When comparing a part manufactured with the heavy gauge plastic thermoforming process and the injection molding process, next to production volume, the largest factor that can impact the cost and even process feasibility is the size of the part.
Essentially, the larger the part is, the more expensive it becomes to produce with injection molding. Comparatively, part size has a very minimal cost effect on plastic thermoformed parts. The breakeven point on cost between the two manufacturing processes, with respect to annual production volume (Deciding Between Plastic Thermoforming and Injection Molding – The Choice is Not Always Obvious), increases as part size increases to approximately 5,000 parts or higher depending greatly on how large the part is.
Why Does Part Size Affect Cost and Manufacturing Process Selection?
The injection molding process requires a very large initial capital investment in the tooling and equipment needed to produce a part. This is because the nature of the process involves a very highly engineered 2-sided mold to create a part by feeding thermoplastic resin into a heated barrel with a rotating screw. The screw delivers the raw material forward collecting under pressure the amount required to fill the mold cavity and then injecting into the mold at high pressure and velocity. This action requires highly structured molds and equipment capable of withstanding very high clamping pressure.
As part size and dimensions increase, the complexity of design, engineering, and calibration required to construct, install, and process this 2-sided mold results in a significant increase in the cost of equipment, tooling and setup. The per-part production cost and lead time may also see an appreciable increase as the part size increases requiring much more robust molds and equipment. These increased capital expenditures will result in greater investment and overhead costs calculated in the piece price. Injection molding machines have a limited total mold size capability but can often accommodate multiple parts within the construction of a mold. Smaller part sizes equate to a higher number of parts manufactured per mold and machinery cycle. Larger part sizes decrease the number of parts that can be manufactured per mold and cycle.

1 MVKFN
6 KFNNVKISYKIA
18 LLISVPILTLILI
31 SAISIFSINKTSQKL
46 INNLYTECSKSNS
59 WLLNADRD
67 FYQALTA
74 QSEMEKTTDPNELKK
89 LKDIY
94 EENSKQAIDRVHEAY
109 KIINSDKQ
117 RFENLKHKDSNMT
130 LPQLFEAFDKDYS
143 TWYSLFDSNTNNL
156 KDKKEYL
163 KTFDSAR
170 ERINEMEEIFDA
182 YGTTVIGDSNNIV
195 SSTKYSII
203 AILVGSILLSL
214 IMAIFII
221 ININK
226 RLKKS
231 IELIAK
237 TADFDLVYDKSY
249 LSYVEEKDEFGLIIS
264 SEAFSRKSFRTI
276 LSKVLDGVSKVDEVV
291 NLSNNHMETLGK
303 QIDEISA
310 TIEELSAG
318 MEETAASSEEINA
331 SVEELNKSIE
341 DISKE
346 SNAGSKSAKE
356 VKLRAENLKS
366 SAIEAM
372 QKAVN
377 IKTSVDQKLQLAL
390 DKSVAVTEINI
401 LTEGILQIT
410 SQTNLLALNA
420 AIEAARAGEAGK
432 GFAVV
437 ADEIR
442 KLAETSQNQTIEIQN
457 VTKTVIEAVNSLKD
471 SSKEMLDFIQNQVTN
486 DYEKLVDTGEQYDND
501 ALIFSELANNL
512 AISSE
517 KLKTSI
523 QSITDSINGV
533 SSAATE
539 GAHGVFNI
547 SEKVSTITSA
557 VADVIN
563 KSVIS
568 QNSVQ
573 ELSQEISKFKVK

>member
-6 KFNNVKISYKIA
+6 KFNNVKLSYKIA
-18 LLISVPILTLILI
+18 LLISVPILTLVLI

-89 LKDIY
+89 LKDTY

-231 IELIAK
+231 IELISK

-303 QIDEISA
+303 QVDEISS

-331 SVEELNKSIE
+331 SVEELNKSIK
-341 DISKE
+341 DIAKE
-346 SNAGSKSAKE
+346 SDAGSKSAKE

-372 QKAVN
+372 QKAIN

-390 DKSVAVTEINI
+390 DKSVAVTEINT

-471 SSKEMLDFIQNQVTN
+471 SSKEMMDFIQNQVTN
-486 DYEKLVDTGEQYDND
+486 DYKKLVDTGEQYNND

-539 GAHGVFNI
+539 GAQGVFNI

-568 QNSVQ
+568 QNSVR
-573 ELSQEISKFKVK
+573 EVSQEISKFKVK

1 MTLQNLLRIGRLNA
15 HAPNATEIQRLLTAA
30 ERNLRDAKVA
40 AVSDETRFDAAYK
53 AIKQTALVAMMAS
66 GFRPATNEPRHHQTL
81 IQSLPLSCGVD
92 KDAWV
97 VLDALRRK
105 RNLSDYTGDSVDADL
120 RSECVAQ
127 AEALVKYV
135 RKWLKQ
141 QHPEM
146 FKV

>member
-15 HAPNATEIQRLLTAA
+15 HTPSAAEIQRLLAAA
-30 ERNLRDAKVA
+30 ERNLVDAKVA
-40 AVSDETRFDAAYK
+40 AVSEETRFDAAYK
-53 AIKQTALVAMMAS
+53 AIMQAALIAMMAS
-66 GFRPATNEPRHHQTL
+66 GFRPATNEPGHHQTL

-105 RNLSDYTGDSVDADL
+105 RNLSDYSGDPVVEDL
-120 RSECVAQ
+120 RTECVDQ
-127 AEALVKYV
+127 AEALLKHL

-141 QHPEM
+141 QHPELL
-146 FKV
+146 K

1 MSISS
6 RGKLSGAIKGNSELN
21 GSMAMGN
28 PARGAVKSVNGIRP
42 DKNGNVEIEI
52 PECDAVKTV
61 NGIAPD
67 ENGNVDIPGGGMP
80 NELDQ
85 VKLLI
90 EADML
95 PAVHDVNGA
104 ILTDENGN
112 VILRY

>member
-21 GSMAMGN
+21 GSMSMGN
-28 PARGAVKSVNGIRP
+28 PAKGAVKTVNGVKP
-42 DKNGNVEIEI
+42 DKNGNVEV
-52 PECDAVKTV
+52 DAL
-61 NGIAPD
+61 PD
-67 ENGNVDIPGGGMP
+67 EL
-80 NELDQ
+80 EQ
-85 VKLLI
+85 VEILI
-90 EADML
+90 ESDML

Think of a muffin tray with 3-inch diameter muffin molds. Now take that same size tray but with 6 or even 10-inch diameter muffin molds and you imagine the impact on production and cost. In fact, most standard injection molding machines can only accommodate a maximum part size of 4’ x 4’. Larger machinery is available but is also drastically more expensive.
The heavy gauge plastic thermoforming process, on the other hand, involves considerably less pressure and most applications only require a single one-sided tool to produce a part. Additionally, only one part is formed per cycle in heavy gauge thermoforming applications. Consequently, the initial tooling investment is drastically reduced. While an increase in part size will still increase the tooling investment, the impact on cost is substantially less when compared to injection molding. Heavy gauge thermoforming equipment has oven zoning and variable sheet size capabilities which allow for a wide range of part sizes to be efficiently formed from the same equipment investment. The nature of the thermoforming process and flexible capacity capabilities makes scaling production for larger part sizes a relatively easy process. Since most heavy gauge thermoforming operations utilize cell-based manufacturing and CNC part trimming, a larger part can be produced with little impact, other than increased material, on per part cost, cycle time, and lead time. Thermoforming machinery can also manufacture part sizes as large as 10’ x 18’ providing a much larger part size capacity than injection molding.